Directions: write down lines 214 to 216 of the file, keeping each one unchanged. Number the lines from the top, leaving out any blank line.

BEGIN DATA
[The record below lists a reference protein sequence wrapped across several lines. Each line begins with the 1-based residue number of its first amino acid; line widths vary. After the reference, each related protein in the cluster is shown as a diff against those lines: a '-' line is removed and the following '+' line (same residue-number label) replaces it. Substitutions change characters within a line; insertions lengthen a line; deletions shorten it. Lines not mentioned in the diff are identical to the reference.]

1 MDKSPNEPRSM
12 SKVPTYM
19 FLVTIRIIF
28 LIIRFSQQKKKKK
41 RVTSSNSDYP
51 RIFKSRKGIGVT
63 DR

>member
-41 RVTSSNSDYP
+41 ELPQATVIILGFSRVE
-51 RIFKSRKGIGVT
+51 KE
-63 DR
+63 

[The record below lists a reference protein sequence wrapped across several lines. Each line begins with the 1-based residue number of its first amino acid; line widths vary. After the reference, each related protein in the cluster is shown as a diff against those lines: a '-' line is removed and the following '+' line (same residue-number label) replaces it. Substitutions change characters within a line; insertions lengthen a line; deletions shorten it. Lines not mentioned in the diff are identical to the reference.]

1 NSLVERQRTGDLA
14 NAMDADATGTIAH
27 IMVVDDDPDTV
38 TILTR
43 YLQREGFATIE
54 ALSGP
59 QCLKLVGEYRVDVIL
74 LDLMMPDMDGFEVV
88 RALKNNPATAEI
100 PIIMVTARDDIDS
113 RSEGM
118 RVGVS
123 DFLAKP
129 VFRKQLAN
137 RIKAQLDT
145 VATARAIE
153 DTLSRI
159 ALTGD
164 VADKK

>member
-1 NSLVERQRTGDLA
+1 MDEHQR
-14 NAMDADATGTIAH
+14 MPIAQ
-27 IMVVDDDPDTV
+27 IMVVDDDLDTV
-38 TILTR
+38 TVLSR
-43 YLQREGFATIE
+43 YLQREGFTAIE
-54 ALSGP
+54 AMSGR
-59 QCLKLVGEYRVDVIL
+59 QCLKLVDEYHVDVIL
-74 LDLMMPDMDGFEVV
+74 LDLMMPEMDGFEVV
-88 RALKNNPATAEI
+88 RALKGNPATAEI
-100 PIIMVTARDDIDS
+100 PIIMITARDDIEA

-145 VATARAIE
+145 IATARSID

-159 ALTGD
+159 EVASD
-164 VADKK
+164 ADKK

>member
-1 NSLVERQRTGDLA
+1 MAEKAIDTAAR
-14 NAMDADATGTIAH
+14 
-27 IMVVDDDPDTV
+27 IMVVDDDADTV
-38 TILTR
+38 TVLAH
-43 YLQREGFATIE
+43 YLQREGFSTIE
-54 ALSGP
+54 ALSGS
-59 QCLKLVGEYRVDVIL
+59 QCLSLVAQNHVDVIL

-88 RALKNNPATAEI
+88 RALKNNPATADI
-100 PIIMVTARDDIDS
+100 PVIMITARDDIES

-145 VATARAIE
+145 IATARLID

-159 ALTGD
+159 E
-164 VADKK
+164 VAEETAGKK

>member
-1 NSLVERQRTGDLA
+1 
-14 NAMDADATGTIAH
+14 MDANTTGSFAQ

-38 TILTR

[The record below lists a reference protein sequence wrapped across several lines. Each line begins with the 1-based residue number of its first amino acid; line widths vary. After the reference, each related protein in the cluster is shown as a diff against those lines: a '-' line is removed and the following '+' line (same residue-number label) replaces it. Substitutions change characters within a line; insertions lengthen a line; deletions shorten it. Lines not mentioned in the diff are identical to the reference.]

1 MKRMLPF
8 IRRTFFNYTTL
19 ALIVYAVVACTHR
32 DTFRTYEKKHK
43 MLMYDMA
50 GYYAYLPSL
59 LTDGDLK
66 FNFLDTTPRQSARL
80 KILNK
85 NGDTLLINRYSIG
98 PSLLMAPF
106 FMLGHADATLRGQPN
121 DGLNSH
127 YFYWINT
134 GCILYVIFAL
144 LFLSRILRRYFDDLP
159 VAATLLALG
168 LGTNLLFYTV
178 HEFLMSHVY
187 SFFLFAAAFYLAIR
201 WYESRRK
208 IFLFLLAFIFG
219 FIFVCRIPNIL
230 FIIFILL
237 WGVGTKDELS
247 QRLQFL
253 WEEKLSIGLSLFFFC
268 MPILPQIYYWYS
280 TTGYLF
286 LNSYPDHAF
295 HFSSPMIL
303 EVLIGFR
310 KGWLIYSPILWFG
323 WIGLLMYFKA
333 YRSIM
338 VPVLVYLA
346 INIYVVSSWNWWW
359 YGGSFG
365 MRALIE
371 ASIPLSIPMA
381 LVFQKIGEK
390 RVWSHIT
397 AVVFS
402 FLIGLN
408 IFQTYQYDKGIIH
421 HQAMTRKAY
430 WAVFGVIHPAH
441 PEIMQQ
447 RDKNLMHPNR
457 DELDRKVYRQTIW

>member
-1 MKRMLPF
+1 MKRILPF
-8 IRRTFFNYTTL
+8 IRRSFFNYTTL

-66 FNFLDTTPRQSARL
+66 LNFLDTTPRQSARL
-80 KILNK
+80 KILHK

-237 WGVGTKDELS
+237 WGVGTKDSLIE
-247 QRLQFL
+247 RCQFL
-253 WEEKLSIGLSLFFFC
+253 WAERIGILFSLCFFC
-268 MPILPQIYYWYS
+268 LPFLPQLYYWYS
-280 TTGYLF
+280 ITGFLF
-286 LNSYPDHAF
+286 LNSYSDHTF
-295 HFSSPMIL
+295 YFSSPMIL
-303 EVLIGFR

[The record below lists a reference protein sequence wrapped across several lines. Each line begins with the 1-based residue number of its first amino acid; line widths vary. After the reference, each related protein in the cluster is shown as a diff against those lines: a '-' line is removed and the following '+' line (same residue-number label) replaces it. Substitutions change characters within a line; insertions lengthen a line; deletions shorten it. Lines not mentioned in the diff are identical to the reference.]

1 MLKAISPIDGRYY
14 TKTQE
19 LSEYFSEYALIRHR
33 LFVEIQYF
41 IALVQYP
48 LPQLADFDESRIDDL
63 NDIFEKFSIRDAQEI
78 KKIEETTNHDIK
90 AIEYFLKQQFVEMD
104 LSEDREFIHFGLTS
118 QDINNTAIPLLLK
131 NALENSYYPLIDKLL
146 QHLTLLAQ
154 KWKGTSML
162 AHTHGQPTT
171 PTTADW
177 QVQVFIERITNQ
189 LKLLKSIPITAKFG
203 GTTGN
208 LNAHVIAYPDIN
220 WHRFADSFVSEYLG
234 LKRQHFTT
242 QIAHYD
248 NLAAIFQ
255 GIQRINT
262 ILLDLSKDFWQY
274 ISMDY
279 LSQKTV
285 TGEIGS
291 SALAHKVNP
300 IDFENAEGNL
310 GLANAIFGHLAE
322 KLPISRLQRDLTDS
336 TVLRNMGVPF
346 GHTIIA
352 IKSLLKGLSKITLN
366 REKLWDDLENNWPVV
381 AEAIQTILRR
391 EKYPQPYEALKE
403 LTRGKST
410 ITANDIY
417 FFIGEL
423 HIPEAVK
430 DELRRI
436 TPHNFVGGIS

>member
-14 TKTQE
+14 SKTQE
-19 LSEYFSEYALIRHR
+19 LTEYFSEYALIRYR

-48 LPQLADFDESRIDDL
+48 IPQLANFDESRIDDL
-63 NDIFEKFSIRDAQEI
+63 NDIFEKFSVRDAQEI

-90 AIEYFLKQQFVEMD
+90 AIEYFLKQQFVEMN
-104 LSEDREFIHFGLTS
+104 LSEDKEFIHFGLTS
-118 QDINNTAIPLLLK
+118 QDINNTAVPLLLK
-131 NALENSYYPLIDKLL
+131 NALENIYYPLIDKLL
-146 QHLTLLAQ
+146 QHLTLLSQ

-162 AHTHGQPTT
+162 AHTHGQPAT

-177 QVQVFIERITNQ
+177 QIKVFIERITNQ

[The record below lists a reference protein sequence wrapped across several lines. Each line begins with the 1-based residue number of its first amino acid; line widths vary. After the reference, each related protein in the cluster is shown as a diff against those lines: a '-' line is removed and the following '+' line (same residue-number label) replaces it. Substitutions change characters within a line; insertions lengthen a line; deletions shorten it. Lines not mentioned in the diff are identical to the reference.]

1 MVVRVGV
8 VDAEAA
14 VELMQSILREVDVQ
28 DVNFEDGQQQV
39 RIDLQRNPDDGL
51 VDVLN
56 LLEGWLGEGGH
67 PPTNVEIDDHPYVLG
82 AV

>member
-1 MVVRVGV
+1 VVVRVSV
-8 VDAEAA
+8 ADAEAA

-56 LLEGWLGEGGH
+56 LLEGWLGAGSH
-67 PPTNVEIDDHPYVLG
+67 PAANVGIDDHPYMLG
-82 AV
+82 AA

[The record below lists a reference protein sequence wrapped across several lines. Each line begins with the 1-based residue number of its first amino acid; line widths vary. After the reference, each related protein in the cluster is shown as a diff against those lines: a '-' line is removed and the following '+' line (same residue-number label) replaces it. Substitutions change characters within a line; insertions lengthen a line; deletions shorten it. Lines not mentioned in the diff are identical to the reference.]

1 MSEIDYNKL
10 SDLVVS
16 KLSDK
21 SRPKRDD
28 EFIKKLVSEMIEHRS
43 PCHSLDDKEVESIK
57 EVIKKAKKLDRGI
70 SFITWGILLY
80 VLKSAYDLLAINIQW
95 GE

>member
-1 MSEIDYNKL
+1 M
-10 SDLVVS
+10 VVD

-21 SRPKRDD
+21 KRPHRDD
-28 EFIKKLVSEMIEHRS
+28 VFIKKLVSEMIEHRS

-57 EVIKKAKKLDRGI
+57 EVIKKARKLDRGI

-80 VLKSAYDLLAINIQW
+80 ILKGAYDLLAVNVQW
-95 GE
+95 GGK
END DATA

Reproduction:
436 TPHNFVGGIS

>member
-14 TKTQE